Idiot’s guide to eating mussels in Belgium

“An entire pot of mussels? How am I going to finish it?”. It’s a usual exclamation when I bring friends to eat one of, if not the national dish of Belgium, mussels (or moules-frites in French). For a ‘first-timer’, the 1-1.5kg full pot of mussels does seem intimidating but a lot of the space is taken up by the shells so it really isn’t that enormous 😉

I’ve been told by many a Belgian, including Bolly himself, that the best time to eat mussels in Belgium (most of the mussels eaten in Belgium come from the North Sea) is during the window where the months end with “er”, i.e. September to December. In practice, the mussels season go on till about February or even March. Thankfully this was the case at one of our favourite restaurants in Brussels and we managed to each order a huge pot of mussels.  Not surprisingly, Bolly chose the a la crème version loaded with full cream while I chose the stock based on tomato sauce and vegetables. The mussels that we were served were big and juicy….yummy!

To impress those around you and look like you’ve actually been to Belgium and have been eating mussels for the longest time, instead of using the fork to get those juicy mussels out of their shells, take one of those empty shells and use that instead.

Moules without frites (fries)? Unheard of in Belgium! Belgians eat their fries with mayonnaise but feel free to ask for tomato sauce and/or even tabasco.  Perhaps waiters from more traditional (read: old fuddy duddy) establishments may frown at your request but who cares?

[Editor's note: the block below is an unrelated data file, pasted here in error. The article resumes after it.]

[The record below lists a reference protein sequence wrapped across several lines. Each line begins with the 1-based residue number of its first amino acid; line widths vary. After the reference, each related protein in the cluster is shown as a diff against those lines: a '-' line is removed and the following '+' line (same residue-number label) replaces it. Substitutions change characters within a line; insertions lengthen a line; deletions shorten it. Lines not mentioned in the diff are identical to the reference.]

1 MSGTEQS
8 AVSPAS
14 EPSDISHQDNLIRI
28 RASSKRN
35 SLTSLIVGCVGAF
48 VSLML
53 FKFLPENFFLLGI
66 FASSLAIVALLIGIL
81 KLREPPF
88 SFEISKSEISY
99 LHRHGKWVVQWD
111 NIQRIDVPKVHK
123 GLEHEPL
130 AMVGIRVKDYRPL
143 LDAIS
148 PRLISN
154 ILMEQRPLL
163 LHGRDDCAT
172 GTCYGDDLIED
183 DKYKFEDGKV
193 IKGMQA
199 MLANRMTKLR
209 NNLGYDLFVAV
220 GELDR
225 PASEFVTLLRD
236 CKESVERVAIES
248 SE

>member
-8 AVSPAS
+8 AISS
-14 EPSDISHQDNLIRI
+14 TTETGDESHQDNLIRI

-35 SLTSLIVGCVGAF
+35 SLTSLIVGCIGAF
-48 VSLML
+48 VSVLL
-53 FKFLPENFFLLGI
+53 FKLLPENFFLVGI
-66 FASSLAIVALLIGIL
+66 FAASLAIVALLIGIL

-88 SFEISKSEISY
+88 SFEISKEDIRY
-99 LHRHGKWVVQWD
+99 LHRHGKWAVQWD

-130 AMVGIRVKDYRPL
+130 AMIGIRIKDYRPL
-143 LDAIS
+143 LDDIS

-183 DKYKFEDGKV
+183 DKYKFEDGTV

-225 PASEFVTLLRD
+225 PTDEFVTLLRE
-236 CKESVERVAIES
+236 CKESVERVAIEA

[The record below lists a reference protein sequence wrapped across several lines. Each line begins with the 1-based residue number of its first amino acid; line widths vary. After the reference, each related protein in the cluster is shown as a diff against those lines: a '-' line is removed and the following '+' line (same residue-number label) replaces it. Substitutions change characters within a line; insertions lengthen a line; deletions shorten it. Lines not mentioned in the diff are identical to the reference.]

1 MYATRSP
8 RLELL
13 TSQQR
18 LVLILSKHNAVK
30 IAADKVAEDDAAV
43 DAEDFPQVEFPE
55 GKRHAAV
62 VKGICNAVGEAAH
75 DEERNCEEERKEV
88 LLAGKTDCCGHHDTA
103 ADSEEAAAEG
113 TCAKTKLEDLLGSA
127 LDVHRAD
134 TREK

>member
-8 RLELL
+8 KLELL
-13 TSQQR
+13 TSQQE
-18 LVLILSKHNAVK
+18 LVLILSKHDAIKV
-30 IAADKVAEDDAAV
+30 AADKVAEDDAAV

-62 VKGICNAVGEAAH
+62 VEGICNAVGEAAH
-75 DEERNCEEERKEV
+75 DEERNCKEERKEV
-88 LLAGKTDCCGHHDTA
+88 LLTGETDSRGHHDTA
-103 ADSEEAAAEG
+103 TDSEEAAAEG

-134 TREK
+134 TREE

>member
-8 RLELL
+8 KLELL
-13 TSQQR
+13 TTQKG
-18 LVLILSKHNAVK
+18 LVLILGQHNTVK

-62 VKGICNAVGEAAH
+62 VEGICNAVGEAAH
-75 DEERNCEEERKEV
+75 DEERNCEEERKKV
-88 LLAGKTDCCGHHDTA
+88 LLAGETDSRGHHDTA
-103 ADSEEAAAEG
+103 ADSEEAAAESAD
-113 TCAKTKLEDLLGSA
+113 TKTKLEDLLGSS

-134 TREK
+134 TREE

Table space may be tight when eating mussels as you not only receive a pot of mussels, a bowl of fries, mayonnaise (& ketchup + tabasco for some) but also a deep bowl in which you throw those empty shells.

Anthony Bourdain (chef, author and tv personality who hosts his own show on Travel Channel) had this to say about mussels in his book “Kitchen Confidential” – “I don’t eat mussels in restaurants unless I know the chef, or have seen, with my own eyes, how they store and hold their mussels for service. I love mussels. But, in my experience, most cooks are less than scrupulous in their handling of them. It takes only a single bad mussel, one treacherous little guy hidden among an otherwise impeccable group … If I’m hungry for mussels, I’ll pick the good-looking ones out of your order.” It’s rather easy (not that I’ve actually prepared them myself but I’ve witnessed Bolly preparing them ;)) to prepare mussels so perhaps that justifies not eating them at restaurants. But for those (like me) who don’t really cook and crave mussels, simple common sense could save us from any messy, ugly visits to the toilet, i.e. don’t eat the mussel if you find that it’s still tightly shut and not when it looks dubious like this one below!

Except for this one nasty looking fella, we enjoyed our yummy mussels. Evidence below…


Three of our favourite places to enjoy mussels in Brussels (and no, please do not go to Chez Leon that is frequently mentioned in guide books):

In’t Spinnekopke

Traditional Belgian restaurant in central Brussels. It was one of my first discoveries in Brussels and I’ve brought many friends to this restaurant given its old-world charm and huge list of Belgian classics.

Le Zinneke

Not that centrally located but the menu boasts 69 ways of cooking mussels. An experience in and of itself.

La Marée

Portuguese couple, Mario and Teresa Alves run this restaurant in the centre of Brussels. Apart from the mussels, the fish soup, gray shrimp croquettes, steam skate and sole fish are also excellent choices.